Trends in Additive Manufacturing for end-use production with Apium Additive Technologies

3D Printing Industry is taking an in depth look at how additive manufacturing is moving to production. Over the coming weeks the results of interviews with industry leading practitioners will be published.

This article is part of a series examining Trends in Additive Manufacturing for End-Use Production.

Prof. Brando Okolo is Director and CTO at Apium Additive Technologies GmbH – Germany. Apium is based in Karlsruhe, Germany and is a leader in the use of high-grade thermoplastics such as PEEK for 3D printing.

3D Printing Industry: What is your percentage estimate of how much your printers are used for production versus other applications?

Prof. Brando Okolo: About 10-15 % of our sold printers are used for producing industrial parts. The rest of our printers is used for researching, testing and prototyping.

Apium P155 3D printer. Image via Apium.
Apium P155 3D printer. Image via Apium.

3DPI: Do you have an estimate of the addressable market for AM in production?

PBO: The actual production of parts using AM, compared to the whole value chain where AM is used, is quite small, covering only about 20%. Product development and prototyping have a relatively bigger share.

3DPI: Which industries or verticals are leading in the use of AM for production?

PBO: From our point of view there is no industry that is leading absolutely in the use of AM for production. There are different industries, like electronics, aerospace, chemical or medical that are using AM quite frequently.

However, education industry is quite important for us. There is a lot of effort coming from them using our printers for producing functional parts that they need for their research projects.

Injection molding with 3D printed PEEK inserts. Photo via Apium.
Injection molding with 3D printed PEEK inserts. Photo via Apium.

3DPI: What barriers does AM face for production and how are these surmountable?

PBO: Unfortunately there are still many barriers that we encounter while being in contact with companies in the field of production. The technical knowledge for AM is still lacking as information are not comprehensive enough.

We are still at that point where we are educating our customers. This also comes along with the lack of qualified labour. Another reason is, that AM in general is not yet developed to a state where it can be described as a “mature” technology as is today the case for already established manufacturing methods like injection moulding and CNC milling. These established manufacturing methods had also at some point gone through teething challenges; AM still needs some time to fully develop. That is also the reason why many companies hesitate to use AM for production, they compare it to fully developed processes, slowing down the progression of AM.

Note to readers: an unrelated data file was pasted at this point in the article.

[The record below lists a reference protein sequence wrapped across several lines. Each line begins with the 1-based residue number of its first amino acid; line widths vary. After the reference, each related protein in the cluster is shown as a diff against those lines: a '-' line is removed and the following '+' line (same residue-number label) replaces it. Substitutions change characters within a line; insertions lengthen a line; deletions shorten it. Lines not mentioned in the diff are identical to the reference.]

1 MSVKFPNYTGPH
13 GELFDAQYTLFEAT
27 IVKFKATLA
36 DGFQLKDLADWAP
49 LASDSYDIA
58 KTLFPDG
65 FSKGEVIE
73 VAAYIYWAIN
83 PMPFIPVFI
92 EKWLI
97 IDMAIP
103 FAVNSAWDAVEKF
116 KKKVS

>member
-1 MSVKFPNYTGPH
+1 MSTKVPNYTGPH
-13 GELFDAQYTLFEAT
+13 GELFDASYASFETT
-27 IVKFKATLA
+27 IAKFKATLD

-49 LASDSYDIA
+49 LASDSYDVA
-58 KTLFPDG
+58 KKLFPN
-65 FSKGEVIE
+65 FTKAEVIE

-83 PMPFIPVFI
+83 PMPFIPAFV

To a certain extent, costs are also a mitigating factor, conjuring hesitation in some businesses towards AM. For instance, AM cannot compete with processes like injection moulding in terms of the cost of a part in mass production.

However, AM, and in particular our Fused Filament Fabrication technology, can compete very well for smaller batches and individual parts. For AM to make it as a mainstream industrial manufacturing method, companies have to rethink their production philosophy, exercising openness towards new ideas in terms of design and processes. AM is working in the university and R&D fields because the space for trial and error is much greater.

Ultrafuse 316LX tensile test bars green-body and sintered. Photo via Apium
Ultrafuse 316LX tensile test bars green-body and sintered. Photo via Apium

3DPI: Are there any notable trends in AM for end use production?

PBO: Over the last few months there are two big trends ongoing in the field of AM.

The first is in the medical sector. We believe that there a lot of potential to have AM as an established implant manufacturing tool in medical practice.

The second big trend is in the area of metals processing. In recent times there has been a lot of development work and investment interest taking place in this field. Clearly, metals are still the most desired material for production. Apium is also making a lot strategic driven work in these trending aspects of AM.

3DPI: Can you name any specific case studies where AM is used for end use production?

PBO: In the most recent time we printed mold inserts made from the high temperature polymer PEEK for injection moulding application. The end-user company collaborating with us on this topic used the 3D printed mold insert for functional parts deployed to the commercial market space.

The 3D printed mould insert had a 4 days delivery time from order compared to 90 days for the previously used aluminium version. In terms of cost the 3D printed PEEK mold insert cost about 100 times less than the metallic version.

3DPI: Is there is anything else you’d like to highlight in this area?

PBO: As already alluded to above, one of the most important tasks facing custodians of AM technologies is to educate industrialists on best practices for good AM adoption. I firmly believe that a fundamental approach to this task begins in our educational institutions; high schools and universities. For instance, we need lecture modules and study programs fully dedicated to AM. This way we are able to now prepare the qualified labour force needed to drive our industries to the future; Industry 4.0. Also, the companies exploring adoption of AM need to make it possible for their workforce to receive the extra training required for implementation of AM.  

Nominations for the 2018 3D Printing Industry Awards are now open. Let us know who is leading the industry.

For more information about Apium Additive Technologies GmbH is available here.

This article is part of a series examining Trends in Additive Manufacturing for End-Use Production.

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